We thank all investigators of the Swiss MDS Study Group for their general commitment to the research consortium, including Nicola Andina, Julia Bohlius, Geneviève Favre, Dirk Lars Kienle, Catherine Mengis Bay, Ramona Merki, and Tobias Silzle.

Conflicts of Interest

The authors declare no conflict of interest for this review article. Potentially perceived conflicts of interests according to the definitions and terms of the International Committee of Medical Journal Editors are for I.C.: none, K.S: none, G.T.S. (Gregor Th. Stehle): none, M.D.: Amgen, Celgene/BMS, Gilead, Novartis, NovoNordisk, Roche: financial support for travel; Gilead Sciences, Novartis: advisory board, H.S: none, L.M.N.: none, A.S.K: none, N.P.: none, R.A: none, T.N.R: none, R.B: Takeda and Roche: financial support for travel; Takeda, Abbvie, Janssen, Oropharma: advisory board, A.R. (Axel Ruefer): none, M.A: none; AS: none; A.R. (Alicia Rovo): Novartis, CSL Behring, Alexion: research funding to institution; Novartis, Alexion, BMS: honoraria; Novartis, Alexion, BMS, OrPhaSwiss, AstraZeneca: advisory board. Celgene/BMS, AstraZeneca, Sanofi, Amgen, Roche: financial support for congresses and travel, S.B: Celgene/BMS, Novartis: financial support for travel; Celgene/BMS, Incyte, Novartis, Pfizer, Takeda: advisory board, G.S. (Georg Stuessi): Celgene/BMS, Novartis, Roche, Gilead: financial support for travel and advisory board. U.B: none, N.B: Amgen, Celgene/BMS, Janssen, Novartis, Roche: financial support for travel; Astellas, Celgene/BMS, Novartis, Roche, Sandoz, Servier: research funding to institution; Celgene/BMS, Sandoz, Takeda: advisory board; Celgene/BMS, Novartis: consultancy.


ACMGAmerican College of Medical Genetics
Allo-HCTAllogeneic hematopoietic stem cell transplantation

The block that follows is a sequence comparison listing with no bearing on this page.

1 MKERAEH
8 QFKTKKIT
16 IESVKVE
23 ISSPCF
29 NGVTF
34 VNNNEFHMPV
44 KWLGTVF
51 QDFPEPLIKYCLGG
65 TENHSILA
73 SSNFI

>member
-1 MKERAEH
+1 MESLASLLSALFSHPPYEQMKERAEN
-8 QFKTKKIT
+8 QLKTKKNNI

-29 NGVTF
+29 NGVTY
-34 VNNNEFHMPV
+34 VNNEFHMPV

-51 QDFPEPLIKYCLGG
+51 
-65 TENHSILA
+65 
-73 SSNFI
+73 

ARCHAge-related clonal hematopoiesis
ATGAntithymocyte globulin
AML Acute myeloid leukemia
BMBone marrow
CCUSClonal cytopenia of undetermined significance
CGHComparative Genomic Hybridization
CHIPClonal hematopoiesis of indeterminate potential
CsACyclosporine A
EMAErythroid Maturation Agents
ESA Erythropoietin Stimulating Agents
FISHFluorescent in situ hybridization
GBIsGuideline-based indicators
G-CSFGranulocyte Colony-Stimulating Factor
G/Rs Guidelines and recommendations
HCT-CI Hematopoietic Cell Transplantation Comorbidity Index
HI Hematological improvement
HMA Hypomethylating agents
HSPCHematopoietic stem and progenitor cells
ICIImmune checkpoint inhibitor
ICUSIdiopathic cytopenia of undetermined significance
IDUSIdiopathic dysplasia of undetermined significance
IPSSInternational Prognostic Scoring System
IPSS-RRevised International Prognostic Scoring System
IST Immunosuppressive treatment
LD-AraCLow-dose cytarabine
LEN Lenalidomid
MDS Myelodysplastic syndromes
MRDMeasurable residual disease
NGSNext generation sequencing
OSOverall survival
PBPeripheral blood
RBCRed blood cell concentrates
sAMLSecondary AML
SLADMsSomatic leukemia-associated driver mutations
TCThrombocyte concentrates
TLRToll-like receptor
TPO-RAThrombopoietin receptor agonists
QoL Quality of life
VAFVariant allele frequency
WHOWorld Health Organization
WPSSWHO Prognostic Scoring System


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Figure 1. Factors involved in clonal evolution (adapted from [16]). CHIP: clonal hematopoiesis of indeterminate potential; MDS: myelodysplastic syndromes; sAML: secondary AML; CTX: chemotherapy; RT: radiotherapy. Adapted from [23].
Figure 1. Factors involved in clonal evolution (adapted from [16]). CHIP: clonal hematopoiesis of indeterminate potential; MDS: myelodysplastic syndromes; sAML: secondary AML; CTX: chemotherapy; RT: radiotherapy. Adapted from [23].
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Figure 2. Predictive mutations for myeloid malignancies (adapted from [53]). (A) Higher-risk SLADMs (spliceosome genes and DAT plus mutations) with their specificity for development of myeloid malignancy over 5 years. (B) Variant-allele frequency (VAF) cut-offs with their corresponding positive and negative predictive values (PPV, NPV) for evolution to myeloid malignancy over 5 years. PPV and NPV at the bottom of the table are represented for a cut-off VAF at 0.1. (C) Cumulative probability for evolution to myeloid malignancy for high- (green), low-predictive (red) and unmutated (blue) individuals. (D) Cumulative probability of survival for individuals with clonal cytopenia of undetermined significance (CCUS) with high-predictive mutations (blue) and lower-risk MDS (red: LR-MDS).